Support full rebuild from source like Gentoo?
atp at piskorski.com
Fri Jan 13 02:57:49 GMT 2006
On Thu, Jan 12, 2006 at 05:29:04PM -0800, Matt Zimmerman wrote:
> Subject: Re: Dropping pre-i686 from the archive
> I'm quite open to the idea of building certain heavyweight package sets (GNOME,
> KDE, OpenOffice.org, etc.) for i686 if there is a demonstrable performance
> benefit. I'm much less convinced about the idea of doing this universally,
> especially considering thin client deployments.
The whole "Dropping pre-i686" thread has been making me think, why
should I have to choose only one or the other? Why can't I have BOTH?
Support i486 in the default binary packages if you like, and if I
don't like, I will flip one switch, and rebuild all the packages I use
in my own site-wide apt repository. (And on request from apt-get
clients, my local repository will automatically download from the
official Ubuntu repository, cache the binary debs, and then later
optionally recompile from source according to my build instructions.)
Why can't I have that? What would it take to get there?
On other Linux distributions, I have often been frustrated because Red
Hat or whomever else compiled a whole bunch of library packages with
"-O2" rather than "-g -O2" (VERY common). (Trying to debug or profile
without symbols is very frustrating...) Or they built Tcl with
threads support turned off when I needed it turned on, or any number
of similar build issues. Yet there was never any easy way for me to
simply flip a "-g" switch and rebuild, not on rpm-based distrubtions
and not on Debian either. Why not?
Others here have said that rebuilding all Ubuntu packages from source
is very tricky and can't currently be automated at all. Could someone
explain more about why that is exactly please, and what would need to
be done to fix that?
A year and a half ago, a friend of mine and wizard C hacker, Chuck
Blake, explained why he switched from Debian to Gentoo. I've appended
some of that discussion below.
Now, I don't want to run Gentoo, if I have to pick only one or the
other, I prefer the Debian/Ubuntu way of doing things. But, Gentoo,
like FreeBSD, has a major advantage in its integrated system-wide
source level control. I WANT that control, but I want it WITHOUT
giving up Ubuntu's default pre-built binary packages and all the other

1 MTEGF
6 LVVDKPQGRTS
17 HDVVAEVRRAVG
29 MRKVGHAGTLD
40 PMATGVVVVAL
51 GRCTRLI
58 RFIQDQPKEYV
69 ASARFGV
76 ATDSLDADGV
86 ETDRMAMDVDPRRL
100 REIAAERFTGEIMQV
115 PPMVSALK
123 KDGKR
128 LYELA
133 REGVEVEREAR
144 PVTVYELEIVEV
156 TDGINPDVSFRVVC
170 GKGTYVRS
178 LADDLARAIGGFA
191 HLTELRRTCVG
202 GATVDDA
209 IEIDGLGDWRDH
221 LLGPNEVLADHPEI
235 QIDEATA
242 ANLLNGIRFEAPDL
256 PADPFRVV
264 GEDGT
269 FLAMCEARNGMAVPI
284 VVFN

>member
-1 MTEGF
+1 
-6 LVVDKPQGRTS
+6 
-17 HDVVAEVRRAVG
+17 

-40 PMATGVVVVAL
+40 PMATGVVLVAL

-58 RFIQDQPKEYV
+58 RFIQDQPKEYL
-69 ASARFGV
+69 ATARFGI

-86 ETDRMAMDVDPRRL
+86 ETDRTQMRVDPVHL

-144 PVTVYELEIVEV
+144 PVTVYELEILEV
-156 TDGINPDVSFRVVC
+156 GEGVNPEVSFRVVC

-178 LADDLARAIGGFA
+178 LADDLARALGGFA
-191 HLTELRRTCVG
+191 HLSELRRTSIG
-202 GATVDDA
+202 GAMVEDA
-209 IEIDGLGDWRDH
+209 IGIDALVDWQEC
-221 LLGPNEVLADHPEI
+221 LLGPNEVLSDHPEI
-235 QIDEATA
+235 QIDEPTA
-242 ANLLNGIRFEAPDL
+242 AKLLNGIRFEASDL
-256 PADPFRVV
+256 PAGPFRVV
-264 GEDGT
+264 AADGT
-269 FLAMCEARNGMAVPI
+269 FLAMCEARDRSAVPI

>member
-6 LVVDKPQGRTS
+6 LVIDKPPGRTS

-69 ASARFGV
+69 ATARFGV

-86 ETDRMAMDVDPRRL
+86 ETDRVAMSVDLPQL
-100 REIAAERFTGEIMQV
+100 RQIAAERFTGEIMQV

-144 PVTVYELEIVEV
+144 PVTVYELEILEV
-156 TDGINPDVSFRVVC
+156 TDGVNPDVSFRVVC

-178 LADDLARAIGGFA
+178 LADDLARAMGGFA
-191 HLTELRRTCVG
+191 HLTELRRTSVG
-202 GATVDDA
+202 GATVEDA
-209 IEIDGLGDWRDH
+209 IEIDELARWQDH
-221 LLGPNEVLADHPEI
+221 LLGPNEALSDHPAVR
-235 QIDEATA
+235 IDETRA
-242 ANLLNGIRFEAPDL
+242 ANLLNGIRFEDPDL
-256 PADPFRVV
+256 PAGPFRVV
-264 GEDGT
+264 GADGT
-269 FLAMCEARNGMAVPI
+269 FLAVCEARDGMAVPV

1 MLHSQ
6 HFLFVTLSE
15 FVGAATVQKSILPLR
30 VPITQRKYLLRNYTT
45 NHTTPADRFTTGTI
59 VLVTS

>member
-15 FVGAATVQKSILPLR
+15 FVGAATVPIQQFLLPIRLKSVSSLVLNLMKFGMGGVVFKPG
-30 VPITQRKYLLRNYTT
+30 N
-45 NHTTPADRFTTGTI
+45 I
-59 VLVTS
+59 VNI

Debian package infrastructure niceties.
How could we get there? I am not yet volunteering to do the work, but
could someone explain please what the major steps and obstacles would
be, how best to approach the problem, etc.?
On Thu, Jul 15, 2004 at 03:53:33PM -0400, Chuck Blake wrote:
> >This is yet another good argument for Robert G. Brown's vision of
> >automatically rebuilding all binary packages from their source
> >packages anytime you want, complete with a good way (which does not
> >exist for either rpm or deb AFAIK) to programmatically manipulate
> >build settings, etc.
> Dude -- that is exactly Gentoo Linux in a nutshell. They implemented this
> vision, including build setting tweaking and so on. Depending on the package
> and "ebuild" (package script) it may not support 100% of the ./configure-level
> Gentoo really is the hacker's/programmer's Linux distribution. A professor
> buddy at NYU mentioned this to me years ago. I resisted. This Spring, it
> only took a couple of days playing around to convince me otherwise. I did
> it because on Opterons there was no real Debian distribution and I didn't
> want to feed the Red Hat machine charging $900 per license on AMD64 distros.
> (don't know if they still do that...)
> Anyway, I like Gentoo. I've had a few programs crash due to 64-bit issues
> and just found the bugs at once. I've also profiled some things nicely.
> It's a pretty well thought out system. It really doesn't have as many
> packages as Debian, though. And you have to have patience to recompile
Andrew Piskorski <atp at piskorski.com>
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